Giving timely notification of intended plans and operations to each government agency represented on his staff through the respective staff members and to other government agencies which may be affected. Problems arising in connection with the formulation of plans for or the conduct of operations shall be resolved directly between the Director and the agency or agencies involved.
b.
Insuring that such covert activities are consistent with US foreign policies and overt activities and that plans for war-time covert operations and psychological operations are consistent with and complement Joint Chiefs of Staff approved plans for military operations.
5.
The ends envisaged in this paper will require unvouchered funds other than those already appropriated.
6.
As used in this directive “covert operations” are understood to be all activities (excluding armed conflict by recognized military forces, espionage and counter-espionage) which are conducted or sponsored by this government against hostile foreign states or groups or in support of friendly foreign states or groups but which are so planned and executed that any US Government responsibility for them is not evident to unauthorized persons and if uncovered the US Government can plausibly disclaim any responsibility for them. Specifically, such operations shall include any covert activities related to propaganda; preventive direct action, including sabotage, anti-sabotage, demolition and evacuation measures; subversion against hostile states, including assistance to underground resistance movements, guerrillas and refugee liberation groups; and support of indigenous anti-communist elements in threatened countries of the free world.
7.
“Overt psychological warfare” referred to herein shall be construed to mean information programs designed to facilitate the development of an informed and intelligent understanding at home and abroad of the status and progress of any war effort in which the United States may be engaged and of the war policies, activities and aims of the Government.

Annex B7

Draft Revision of NSC 4–A

1.
The National Security Council, taking cognizance of the vicious psychological efforts and covert operations of the USSR, its satellite countries and Communist groups to discredit and defeat the aims and [Page 681]activities of the United States and other Western powers, has determined that, in the interests of world peace and US national security, the overt foreign activities of the US Government must be supplemented by covert operations.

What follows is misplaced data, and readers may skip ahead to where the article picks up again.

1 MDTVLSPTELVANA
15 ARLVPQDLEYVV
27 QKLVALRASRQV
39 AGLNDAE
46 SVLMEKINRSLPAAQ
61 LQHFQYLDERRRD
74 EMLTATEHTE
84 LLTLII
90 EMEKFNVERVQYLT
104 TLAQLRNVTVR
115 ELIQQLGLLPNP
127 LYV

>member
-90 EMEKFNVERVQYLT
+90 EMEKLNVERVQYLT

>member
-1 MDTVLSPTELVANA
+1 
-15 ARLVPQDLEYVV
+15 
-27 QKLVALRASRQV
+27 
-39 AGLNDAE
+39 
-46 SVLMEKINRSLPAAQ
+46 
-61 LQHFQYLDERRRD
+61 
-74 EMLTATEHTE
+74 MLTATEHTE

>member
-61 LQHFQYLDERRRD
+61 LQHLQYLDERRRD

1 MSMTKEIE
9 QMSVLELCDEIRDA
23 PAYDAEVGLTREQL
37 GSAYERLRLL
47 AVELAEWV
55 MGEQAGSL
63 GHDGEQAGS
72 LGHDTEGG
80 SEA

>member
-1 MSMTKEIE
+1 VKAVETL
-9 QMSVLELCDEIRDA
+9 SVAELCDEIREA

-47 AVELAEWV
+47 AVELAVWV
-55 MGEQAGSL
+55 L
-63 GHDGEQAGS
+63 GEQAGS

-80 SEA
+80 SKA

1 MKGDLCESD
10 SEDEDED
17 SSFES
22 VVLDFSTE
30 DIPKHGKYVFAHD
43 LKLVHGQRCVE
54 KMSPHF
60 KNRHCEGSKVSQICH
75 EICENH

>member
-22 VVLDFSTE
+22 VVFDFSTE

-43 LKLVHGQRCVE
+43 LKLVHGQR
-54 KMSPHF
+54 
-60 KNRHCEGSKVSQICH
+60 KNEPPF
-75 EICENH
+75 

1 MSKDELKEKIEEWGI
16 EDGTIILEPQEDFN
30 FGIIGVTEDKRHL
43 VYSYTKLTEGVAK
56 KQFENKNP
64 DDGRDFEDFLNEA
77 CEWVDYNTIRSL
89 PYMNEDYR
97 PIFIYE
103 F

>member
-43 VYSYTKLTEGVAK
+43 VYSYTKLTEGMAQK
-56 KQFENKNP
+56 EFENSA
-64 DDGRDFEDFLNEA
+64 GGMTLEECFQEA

2.
The similarity of operational methods involved in covert operations and covert intelligence activities makes the Central Intelligence Agency an appropriate agency to conduct such operations. Therefore, under the authority of Section 102 (d)(5) of the National Security Act of 1947, the National Security Council:
a.
Directs the Director of Central Intelligence to continue, within the limit of available funds, such covert propaganda operations as may be arranged with and approved by the Director of Special Studies in accordance with the latter’s directive from the National Security Council.
b.
Authorizes the Director of Central Intelligence to conduct such other covert operations as may be arranged by the Director of Special Studies in accordance with the latter’s directive from the National Security Council.
3.
The Director of Central Intelligence is charged with ensuring that appropriate agencies of the US Government, both at home and abroad (including diplomatic and military representatives in each area), are kept informed of such operations which will directly affect them.
4.
Nothing contained herein shall be construed to require the Central Intelligence Agency to disclose operational details concerning its secret intelligence techniques, sources or contacts.
  1. Source: National Archives and Records Administration, RG 273, Records of the National Security Council, NSC 10/2. Top Secret. Transmitted under a covering note from Souers to the NSC submitting the report for consideration at an early meeting. For a May 10 draft of this report, see the Supplement. (National Archives and Records Administration, RG 273, Records of the National Security Council, NSC 10/2)
  2. Document 257.
  3. The SANACC numbers refer to series rather than to individual papers.
  4. See, for example, Document 249.
  5. JCS memorandum for SANACC, undated (Central Intelligence Agency Historical Files, HS/HC-291) and SANACC memorandum for the Executive Secretary of the National Security Council, April 12. (National Archives and Records Administration, RG 273, Records of the National Security Council, NSC 10/2) See the Supplement for both; the JSC memorandum is filed under date of January 1948.
  6. See Document 269.
  7. Top Secret. The proposed directive is a further revision of Document 270.
  8. Top Secret.